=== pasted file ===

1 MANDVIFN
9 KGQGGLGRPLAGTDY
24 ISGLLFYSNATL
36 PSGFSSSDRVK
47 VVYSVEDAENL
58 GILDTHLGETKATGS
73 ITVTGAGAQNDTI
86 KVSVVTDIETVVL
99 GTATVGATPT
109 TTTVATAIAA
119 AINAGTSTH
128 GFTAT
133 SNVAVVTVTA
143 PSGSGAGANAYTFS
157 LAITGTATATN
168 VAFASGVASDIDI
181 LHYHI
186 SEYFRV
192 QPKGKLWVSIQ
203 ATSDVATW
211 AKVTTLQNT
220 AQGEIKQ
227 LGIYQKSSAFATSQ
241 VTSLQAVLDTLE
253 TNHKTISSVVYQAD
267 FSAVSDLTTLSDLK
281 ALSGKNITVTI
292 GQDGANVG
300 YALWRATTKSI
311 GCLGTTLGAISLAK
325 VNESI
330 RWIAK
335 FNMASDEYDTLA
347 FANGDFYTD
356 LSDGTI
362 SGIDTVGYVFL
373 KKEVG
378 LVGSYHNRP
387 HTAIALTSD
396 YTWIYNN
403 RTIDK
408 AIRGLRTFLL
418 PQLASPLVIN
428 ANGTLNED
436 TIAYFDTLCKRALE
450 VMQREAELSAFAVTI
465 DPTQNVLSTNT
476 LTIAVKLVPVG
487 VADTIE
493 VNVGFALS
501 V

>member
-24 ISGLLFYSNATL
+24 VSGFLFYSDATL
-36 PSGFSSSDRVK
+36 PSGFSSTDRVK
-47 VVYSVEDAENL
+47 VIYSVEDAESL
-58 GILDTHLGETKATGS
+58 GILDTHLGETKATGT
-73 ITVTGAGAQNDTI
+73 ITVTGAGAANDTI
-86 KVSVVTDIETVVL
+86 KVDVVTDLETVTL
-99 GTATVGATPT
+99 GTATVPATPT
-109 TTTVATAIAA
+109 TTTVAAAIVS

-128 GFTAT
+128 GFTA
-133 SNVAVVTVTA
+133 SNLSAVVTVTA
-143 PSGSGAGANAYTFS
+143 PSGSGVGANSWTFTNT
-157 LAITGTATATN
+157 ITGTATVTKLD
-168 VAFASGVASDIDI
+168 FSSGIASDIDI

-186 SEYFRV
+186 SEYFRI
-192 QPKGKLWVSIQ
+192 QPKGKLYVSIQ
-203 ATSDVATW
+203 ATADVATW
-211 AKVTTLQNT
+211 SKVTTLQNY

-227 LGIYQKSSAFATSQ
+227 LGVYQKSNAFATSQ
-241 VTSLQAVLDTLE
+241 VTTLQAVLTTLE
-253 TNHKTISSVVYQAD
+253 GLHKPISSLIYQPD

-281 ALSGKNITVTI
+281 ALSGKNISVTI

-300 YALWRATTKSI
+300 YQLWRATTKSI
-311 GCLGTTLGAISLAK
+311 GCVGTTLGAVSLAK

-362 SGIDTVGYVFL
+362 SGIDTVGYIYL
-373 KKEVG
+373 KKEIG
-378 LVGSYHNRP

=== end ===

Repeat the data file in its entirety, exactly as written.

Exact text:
1 MANDVIFN
9 KGQGGLGRPLAGTDY
24 ISGLLFYSNATL
36 PSGFSSSDRVK
47 VVYSVEDAENL
58 GILDTHLGETKATGS
73 ITVTGAGAQNDTI
86 KVSVVTDIETVVL
99 GTATVGATPT
109 TTTVATAIAA
119 AINAGTSTH
128 GFTAT
133 SNVAVVTVTA
143 PSGSGAGANAYTFS
157 LAITGTATATN
168 VAFASGVASDIDI
181 LHYHI
186 SEYFRV
192 QPKGKLWVSIQ
203 ATSDVATW
211 AKVTTLQNT
220 AQGEIKQ
227 LGIYQKSSAFATSQ
241 VTSLQAVLDTLE
253 TNHKTISSVVYQAD
267 FSAVSDLTTLSDLK
281 ALSGKNITVTI
292 GQDGANVG
300 YALWRATTKSI
311 GCLGTTLGAISLAK
325 VNESI
330 RWIAK
335 FNMASDEYDTLA
347 FANGDFYTD
356 LSDGTI
362 SGIDTVGYVFL
373 KKEVG
378 LVGSYHNRP
387 HTAIALTSD
396 YTWIYNN
403 RTIDK
408 AIRGLRTFLL
418 PQLASPLVIN
428 ANGTLNED
436 TIAYFDTLCKRALE
450 VMQREAELSAFAVTI
465 DPTQNVLSTNT
476 LTIAVKLVPVG
487 VADTIE
493 VNVGFALS
501 V

>member
-24 ISGLLFYSNATL
+24 VSGFLFYSDATL
-36 PSGFSSSDRVK
+36 PSGFSSTDRVK
-47 VVYSVEDAENL
+47 VIYSVEDAESL
-58 GILDTHLGETKATGS
+58 GILDTHLGETKATGT
-73 ITVTGAGAQNDTI
+73 ITVTGAGAANDTI
-86 KVSVVTDIETVVL
+86 KVDVVTDLETVTL
-99 GTATVGATPT
+99 GTATVPATPT
-109 TTTVATAIAA
+109 TTTVAAAIVS

-128 GFTAT
+128 GFTA
-133 SNVAVVTVTA
+133 SNLSAVVTVTA
-143 PSGSGAGANAYTFS
+143 PSGSGVGANSWTFTNT
-157 LAITGTATATN
+157 ITGTATVTKLD
-168 VAFASGVASDIDI
+168 FSSGIASDIDI

-186 SEYFRV
+186 SEYFRI
-192 QPKGKLWVSIQ
+192 QPKGKLYVSIQ
-203 ATSDVATW
+203 ATADVATW
-211 AKVTTLQNT
+211 SKVTTLQNY

-227 LGIYQKSSAFATSQ
+227 LGVYQKSNAFATSQ
-241 VTSLQAVLDTLE
+241 VTTLQAVLTTLE
-253 TNHKTISSVVYQAD
+253 GLHKPISSLIYQPD

-281 ALSGKNITVTI
+281 ALSGKNISVTI

-300 YALWRATTKSI
+300 YQLWRATTKSI
-311 GCLGTTLGAISLAK
+311 GCVGTTLGAVSLAK

-362 SGIDTVGYVFL
+362 SGIDTVGYIYL
-373 KKEVG
+373 KKEIG
-378 LVGSYHNRP